Belfast celebrates achievements


Giant, grinning versions of Northern Ireland golfing champions Rory McIlroy, Graeme McDowell and Darren Clarke dominated the St Patrick’s parade in Belfast city centre.

This was a day geared towards celebrating local achievements: “2012” was the theme, marking a big year for Northern Ireland, including the Titanic centenary in April and the Irish Open, coming to Portrush in June.

It was an exuberant, good-natured parade, and Lord Mayor of Belfast Niall Ó Donnghaile said it was “a great display of the cultural wealth of the city”, adding: “I’m delighted to see the east Belfast Mission’s Irish language class carrying their bi-lingual banner”.

Afterwards, 8000 people packed into Custom House Square for a concert featuring the X Factor’s Sophie Habibis, a delicate wreath of shamrocks painted on her face, and the Red Hot Chilli Pipers, who drove the crowd wild with a bagpipe rendition of Snow Patrol’s hit song Chasing Cars.

There had been concerns about possible street disorder in the Holyland, a predominantly student area of South Belfast, close to Queen’s University.

On St Patrick’s day in 2009, drunken students threw bottles and stones at police riot lines and set fire to cars, and since then there have been ongoing problems with anti-social behaviour in the area.

Fears of unrest were heightened because St Patrick’s day fell on a Saturday this year.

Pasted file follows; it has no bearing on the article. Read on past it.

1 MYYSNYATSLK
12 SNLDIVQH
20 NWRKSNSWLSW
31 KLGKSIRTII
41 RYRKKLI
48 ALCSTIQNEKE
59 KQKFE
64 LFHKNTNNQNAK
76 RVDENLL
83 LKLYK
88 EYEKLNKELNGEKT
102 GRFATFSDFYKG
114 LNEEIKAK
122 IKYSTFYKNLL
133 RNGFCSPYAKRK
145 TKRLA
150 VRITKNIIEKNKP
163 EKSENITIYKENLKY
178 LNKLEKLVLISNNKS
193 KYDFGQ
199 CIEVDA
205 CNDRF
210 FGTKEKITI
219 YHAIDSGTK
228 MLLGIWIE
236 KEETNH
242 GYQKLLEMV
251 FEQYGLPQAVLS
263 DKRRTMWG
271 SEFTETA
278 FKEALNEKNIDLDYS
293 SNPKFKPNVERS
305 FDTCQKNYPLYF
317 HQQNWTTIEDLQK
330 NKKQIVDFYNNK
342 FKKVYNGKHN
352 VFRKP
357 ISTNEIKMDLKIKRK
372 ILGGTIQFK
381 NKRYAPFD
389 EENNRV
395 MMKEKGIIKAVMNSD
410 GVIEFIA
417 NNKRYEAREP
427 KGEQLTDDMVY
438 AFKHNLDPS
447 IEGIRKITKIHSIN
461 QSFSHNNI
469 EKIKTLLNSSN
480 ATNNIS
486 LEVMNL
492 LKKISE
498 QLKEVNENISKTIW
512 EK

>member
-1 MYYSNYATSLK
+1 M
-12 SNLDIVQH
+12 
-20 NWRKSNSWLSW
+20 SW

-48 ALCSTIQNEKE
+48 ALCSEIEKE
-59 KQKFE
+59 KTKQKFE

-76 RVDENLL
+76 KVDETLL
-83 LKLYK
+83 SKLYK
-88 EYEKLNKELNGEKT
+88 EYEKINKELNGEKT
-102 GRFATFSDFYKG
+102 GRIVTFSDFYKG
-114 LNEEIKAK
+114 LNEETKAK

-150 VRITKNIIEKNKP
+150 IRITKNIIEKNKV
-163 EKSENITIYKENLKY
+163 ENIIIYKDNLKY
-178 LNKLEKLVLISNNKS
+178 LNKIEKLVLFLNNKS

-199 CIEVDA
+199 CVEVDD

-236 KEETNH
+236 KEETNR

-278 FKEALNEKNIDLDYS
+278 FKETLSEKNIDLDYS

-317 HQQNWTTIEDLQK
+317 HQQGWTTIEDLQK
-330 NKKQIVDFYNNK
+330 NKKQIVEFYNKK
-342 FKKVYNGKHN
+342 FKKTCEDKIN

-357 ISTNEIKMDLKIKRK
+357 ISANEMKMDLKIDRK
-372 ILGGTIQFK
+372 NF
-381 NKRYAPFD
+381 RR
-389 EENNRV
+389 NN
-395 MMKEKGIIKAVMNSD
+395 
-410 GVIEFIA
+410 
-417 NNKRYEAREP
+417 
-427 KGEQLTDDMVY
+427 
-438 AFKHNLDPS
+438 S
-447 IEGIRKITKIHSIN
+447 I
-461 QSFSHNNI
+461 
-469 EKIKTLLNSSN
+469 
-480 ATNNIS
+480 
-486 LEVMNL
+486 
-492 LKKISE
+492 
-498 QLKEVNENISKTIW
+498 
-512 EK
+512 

Both the University of Ulster and Queen’s University promised to discipline any student involved in St Patrick’s weekend disorder. 

However, a substantial police presence, together with a zero-tolerance approach to on-street drinking, appeared to keep the situation under control.

On Friday, eight people were arrested in the area for a range of anti-social behaviour. But by 9.30pm yesterday, the streets of the Holyland, although littered with broken glass, were quiet and virtually empty, with just a few house parties going on behind closed doors.

Serious concerns had also been raised over a contentious loyalist band parade in Armagh on the evening of St Patrick’s day.

The parade, organised by the Cormeen Rising Sons of William flute band, was opposed by nationalist politicians.

Sinn Féin MP Conor Murphy had criticised the Parades Commission decision to let the march go ahead, arguing that it would damage community relations in the city. 

He said: “this should have been a no-brainer for the Parades Commission but they somehow failed the test and the PSNI’s crazy assertion that there was no local concern over the march defies belief”.

Quincey Dougan, a spokesman for the Cormeen band, said they would make “extra efforts” to ensure the march was trouble-free, and added that if all went well, he hoped that the parade could become an annual event in the city.

Tensions were heightened when a suspicious object was discovered in the College Street area of Armagh earlier in the day.

A number of homes had to be evacuated, and the main St Patrick’s Day parade had to be diverted. Army technical officers examined the device, and carried out a controlled explosion. It was later declared to be a hoax. 

However, the loyalist parade, which included around 40 bands, passed off largely peacefully, with only a small number of arrests for disorderly behaviour.